A night out with friends might include savory food, tasty cocktails and a table full of laughter, but getting charged for more than what you signed for can ruin any good memories.
I have had that experience.
I was with friends celebrating my roommate’s 23rd birthday at a restaurant in Austin, Texas. Our waitress told us that we could not get separate tickets. Everyone at the table had to do basic math to figure out how much we each owed, write it down on the ticket and then present our individual cards.
The waitress took the ticket, charged our cards, and we signed our receipts.
Because of the bad service, I didn’t tip. Imagine my surprise when I checked my account a few days later and saw that I had been charged $29 instead of $20 at the restaurant. I immediately called Chase’s fraud division.
I explained what happened and mentioned that I did not leave a tip. The Chase rep asked if I had saved my receipt. I didn’t. Chase removed the $29 charge and launched an investigation.
A month later, I received a message from Chase noting that their investigation found that I was wrongfully charged. The message also said that the $29 would not be added back to my statement and to call the number listed if I had any questions.
I was also told that if a similar tipping incident happened again, to call the restaurant first to see if I can get the issue resolved.
Most restaurant managers will work with customers to learn what went wrong. If restaurant managers are not being helpful, then call the card issuer’s fraud department. The charge usually will be suspended while an investigation is underway.
Here are a few things you can do to avoid having to file a charge dispute:
1. Make sure the math is correct.
Restaurant policies vary on how to close out checks when the subtotal and tip don’t add up to the total written on the receipt by the guest. If adding the tip given by guests to the subtotal of the check does not add up to the total as written, some restaurant managers tell servers to ignore the tip and go by what is on the total amount line. Others will tell servers to add the number on the tip line even if it’s more than the total amount.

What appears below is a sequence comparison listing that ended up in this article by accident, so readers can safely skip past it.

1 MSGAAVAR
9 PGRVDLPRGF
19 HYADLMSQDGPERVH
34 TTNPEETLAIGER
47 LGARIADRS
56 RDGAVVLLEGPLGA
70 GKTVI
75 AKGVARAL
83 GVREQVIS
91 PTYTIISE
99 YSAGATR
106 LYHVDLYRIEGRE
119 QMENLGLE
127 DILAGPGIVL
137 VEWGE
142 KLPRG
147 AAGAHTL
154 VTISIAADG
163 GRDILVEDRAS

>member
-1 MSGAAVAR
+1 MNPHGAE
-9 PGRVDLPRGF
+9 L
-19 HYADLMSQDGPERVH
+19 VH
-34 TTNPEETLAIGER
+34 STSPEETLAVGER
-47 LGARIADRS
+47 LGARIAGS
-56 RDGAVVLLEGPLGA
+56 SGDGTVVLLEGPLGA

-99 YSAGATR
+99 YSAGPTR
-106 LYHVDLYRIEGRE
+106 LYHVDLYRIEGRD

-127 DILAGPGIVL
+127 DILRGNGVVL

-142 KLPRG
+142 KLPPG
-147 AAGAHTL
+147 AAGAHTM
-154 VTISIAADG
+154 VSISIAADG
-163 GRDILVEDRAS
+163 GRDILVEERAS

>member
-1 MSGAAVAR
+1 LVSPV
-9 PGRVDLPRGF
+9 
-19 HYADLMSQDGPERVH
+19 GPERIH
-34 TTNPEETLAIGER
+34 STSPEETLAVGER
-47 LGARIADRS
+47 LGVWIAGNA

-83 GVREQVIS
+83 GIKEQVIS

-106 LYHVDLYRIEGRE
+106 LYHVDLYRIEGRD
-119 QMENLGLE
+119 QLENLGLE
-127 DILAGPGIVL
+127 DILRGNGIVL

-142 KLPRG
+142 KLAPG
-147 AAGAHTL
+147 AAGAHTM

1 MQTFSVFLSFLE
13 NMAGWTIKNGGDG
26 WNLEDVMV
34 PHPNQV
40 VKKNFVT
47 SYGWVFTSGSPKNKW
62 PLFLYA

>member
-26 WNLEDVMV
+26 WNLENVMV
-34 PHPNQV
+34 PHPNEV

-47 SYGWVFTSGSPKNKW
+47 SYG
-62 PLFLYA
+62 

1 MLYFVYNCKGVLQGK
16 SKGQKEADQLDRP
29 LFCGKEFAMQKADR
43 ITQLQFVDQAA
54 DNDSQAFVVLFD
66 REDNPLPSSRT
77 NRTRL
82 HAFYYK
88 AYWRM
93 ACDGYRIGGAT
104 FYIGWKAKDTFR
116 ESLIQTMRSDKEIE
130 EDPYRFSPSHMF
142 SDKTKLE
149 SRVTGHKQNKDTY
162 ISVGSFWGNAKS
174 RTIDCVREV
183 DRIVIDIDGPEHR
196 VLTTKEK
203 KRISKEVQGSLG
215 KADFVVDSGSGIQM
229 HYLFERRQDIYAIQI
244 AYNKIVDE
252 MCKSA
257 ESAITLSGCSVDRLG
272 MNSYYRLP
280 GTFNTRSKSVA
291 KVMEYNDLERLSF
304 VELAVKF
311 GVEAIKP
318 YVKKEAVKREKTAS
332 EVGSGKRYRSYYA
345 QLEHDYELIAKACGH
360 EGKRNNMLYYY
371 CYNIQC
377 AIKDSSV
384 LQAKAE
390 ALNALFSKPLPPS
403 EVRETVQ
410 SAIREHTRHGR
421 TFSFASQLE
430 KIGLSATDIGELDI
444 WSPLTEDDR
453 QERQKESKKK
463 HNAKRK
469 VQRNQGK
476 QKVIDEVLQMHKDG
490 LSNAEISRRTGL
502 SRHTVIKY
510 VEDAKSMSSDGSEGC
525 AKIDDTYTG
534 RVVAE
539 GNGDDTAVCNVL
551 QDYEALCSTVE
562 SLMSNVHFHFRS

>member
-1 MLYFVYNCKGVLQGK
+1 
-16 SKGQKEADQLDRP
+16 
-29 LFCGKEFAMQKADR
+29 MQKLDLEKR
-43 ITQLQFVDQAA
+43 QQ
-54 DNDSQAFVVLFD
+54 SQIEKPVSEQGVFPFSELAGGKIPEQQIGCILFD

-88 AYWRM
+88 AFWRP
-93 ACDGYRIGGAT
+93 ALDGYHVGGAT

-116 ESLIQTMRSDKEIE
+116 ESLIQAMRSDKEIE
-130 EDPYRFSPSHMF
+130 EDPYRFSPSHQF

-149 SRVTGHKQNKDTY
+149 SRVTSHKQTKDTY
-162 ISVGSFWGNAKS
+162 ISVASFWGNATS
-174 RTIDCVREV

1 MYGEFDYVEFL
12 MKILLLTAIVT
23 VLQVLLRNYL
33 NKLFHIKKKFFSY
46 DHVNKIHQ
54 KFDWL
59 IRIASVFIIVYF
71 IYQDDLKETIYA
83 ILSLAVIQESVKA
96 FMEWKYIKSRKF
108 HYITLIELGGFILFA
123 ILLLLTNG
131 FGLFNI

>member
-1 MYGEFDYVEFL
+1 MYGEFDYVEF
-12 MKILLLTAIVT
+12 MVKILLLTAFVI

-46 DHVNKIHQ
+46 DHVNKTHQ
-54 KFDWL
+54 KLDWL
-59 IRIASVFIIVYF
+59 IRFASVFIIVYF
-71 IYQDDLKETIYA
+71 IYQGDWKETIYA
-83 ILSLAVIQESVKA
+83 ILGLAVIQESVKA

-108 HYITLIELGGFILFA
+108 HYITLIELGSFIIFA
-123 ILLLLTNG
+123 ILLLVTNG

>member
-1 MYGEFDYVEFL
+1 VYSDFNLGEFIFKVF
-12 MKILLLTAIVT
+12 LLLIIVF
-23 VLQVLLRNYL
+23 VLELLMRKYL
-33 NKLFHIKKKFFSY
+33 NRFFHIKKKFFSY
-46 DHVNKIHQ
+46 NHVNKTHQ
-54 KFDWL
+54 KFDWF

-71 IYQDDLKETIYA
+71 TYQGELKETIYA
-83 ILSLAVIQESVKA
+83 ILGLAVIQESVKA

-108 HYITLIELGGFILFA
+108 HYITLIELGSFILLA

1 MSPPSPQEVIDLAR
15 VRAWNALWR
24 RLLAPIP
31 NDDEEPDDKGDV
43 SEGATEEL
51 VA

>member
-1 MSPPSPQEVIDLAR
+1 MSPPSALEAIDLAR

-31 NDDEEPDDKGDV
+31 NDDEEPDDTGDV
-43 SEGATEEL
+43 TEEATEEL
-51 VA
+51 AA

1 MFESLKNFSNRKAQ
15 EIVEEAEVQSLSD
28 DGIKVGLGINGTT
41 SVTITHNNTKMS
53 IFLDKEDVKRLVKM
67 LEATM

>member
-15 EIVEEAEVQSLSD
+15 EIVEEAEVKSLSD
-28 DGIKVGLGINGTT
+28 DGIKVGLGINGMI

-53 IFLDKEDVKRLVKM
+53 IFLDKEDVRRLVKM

To avoid letting the server make the judgment call, make sure the total amount is correct. Use your phone’s calculator to double-check that the subtotal and the tip total add up correctly.
2. Write on the tip line.
Servers mostly prefer cash tips, and cash tips are easier for customers because they don’t have to worry about doing the math. If you are leaving a cash tip, make sure to write “cash tip” on the tip line. If the service was awful and you are not leaving a tip, write “zero.”
Writing “cash tip” or “zero” makes it harder for a server, bartender or anyone else to mess around with the receipt. Just don’t forget to write in the total amount.
3. Keep your receipts.
Receipts are bothersome, but there’s a reason why customers get a copy. The restaurant copy gives managers a record of the transaction. The customer’s receipt lets you match the amount with what is on your card statement.
Whether it’s a print copy or a digital one, keep the receipt. When your card statement arrives, compare your receipts to what’s on your statement to make sure charges are accurate.
4. Ask about the gratuity policy.
Many restaurants have signs noting their gratuity policies. Because large tables require a lot of attention, an automatic gratuity protects servers from not receiving a tip. Usually, the gratuity is a fixed rate of the total bill, usually 15 to 20 percent.
Before ordering or reserving a table, ask if there is an automatic gratuity and how much it is. Then you will know how much to expect on the bill and won’t end up mistakenly paying the tip twice.
Since the tipping incident almost a year ago, I have returned to the restaurant. The only difference: Now I know what to do to ensure my charges are recorded as written, and I save my receipts.
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